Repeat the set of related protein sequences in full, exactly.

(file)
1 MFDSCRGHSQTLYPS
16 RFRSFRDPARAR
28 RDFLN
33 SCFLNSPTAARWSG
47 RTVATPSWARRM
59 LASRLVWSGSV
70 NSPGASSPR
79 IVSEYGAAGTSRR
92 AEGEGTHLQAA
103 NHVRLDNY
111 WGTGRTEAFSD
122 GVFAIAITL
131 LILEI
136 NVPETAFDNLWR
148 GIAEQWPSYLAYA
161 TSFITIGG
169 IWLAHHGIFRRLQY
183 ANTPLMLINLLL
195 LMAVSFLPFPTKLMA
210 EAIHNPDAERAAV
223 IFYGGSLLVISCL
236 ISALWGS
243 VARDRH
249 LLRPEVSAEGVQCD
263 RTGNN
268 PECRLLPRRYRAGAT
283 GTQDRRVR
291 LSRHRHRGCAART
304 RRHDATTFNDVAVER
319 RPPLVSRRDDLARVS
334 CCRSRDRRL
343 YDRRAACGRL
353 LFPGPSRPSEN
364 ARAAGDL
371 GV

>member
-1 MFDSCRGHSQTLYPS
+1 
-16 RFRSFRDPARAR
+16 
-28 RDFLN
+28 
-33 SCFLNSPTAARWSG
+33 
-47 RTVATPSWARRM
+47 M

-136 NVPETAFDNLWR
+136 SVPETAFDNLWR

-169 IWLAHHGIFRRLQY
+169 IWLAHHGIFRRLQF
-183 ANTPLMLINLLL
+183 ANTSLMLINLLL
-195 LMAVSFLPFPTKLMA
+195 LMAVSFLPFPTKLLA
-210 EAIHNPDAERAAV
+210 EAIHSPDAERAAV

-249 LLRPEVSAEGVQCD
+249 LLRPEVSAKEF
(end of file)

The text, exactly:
1 MFDSCRGHSQTLYPS
16 RFRSFRDPARAR
28 RDFLN
33 SCFLNSPTAARWSG
47 RTVATPSWARRM
59 LASRLVWSGSV
70 NSPGASSPR
79 IVSEYGAAGTSRR
92 AEGEGTHLQAA
103 NHVRLDNY
111 WGTGRTEAFSD
122 GVFAIAITL
131 LILEI
136 NVPETAFDNLWR
148 GIAEQWPSYLAYA
161 TSFITIGG
169 IWLAHHGIFRRLQY
183 ANTPLMLINLLL
195 LMAVSFLPFPTKLMA
210 EAIHNPDAERAAV
223 IFYGGSLLVISCL
236 ISALWGS
243 VARDRH
249 LLRPEVSAEGVQCD
263 RTGNN
268 PECRLLPRRYRAGAT
283 GTQDRRVR
291 LSRHRHRGCAART
304 RRHDATTFNDVAVER
319 RPPLVSRRDDLARVS
334 CCRSRDRRL
343 YDRRAACGRL
353 LFPGPSRPSEN
364 ARAAGDL
371 GV

>member
-1 MFDSCRGHSQTLYPS
+1 
-16 RFRSFRDPARAR
+16 
-28 RDFLN
+28 
-33 SCFLNSPTAARWSG
+33 
-47 RTVATPSWARRM
+47 M

-136 NVPETAFDNLWR
+136 SVPETAFDNLWR

-169 IWLAHHGIFRRLQY
+169 IWLAHHGIFRRLQF
-183 ANTPLMLINLLL
+183 ANTSLMLINLLL
-195 LMAVSFLPFPTKLMA
+195 LMAVSFLPFPTKLLA
-210 EAIHNPDAERAAV
+210 EAIHSPDAERAAV

-249 LLRPEVSAEGVQCD
+249 LLRPEVSAKEF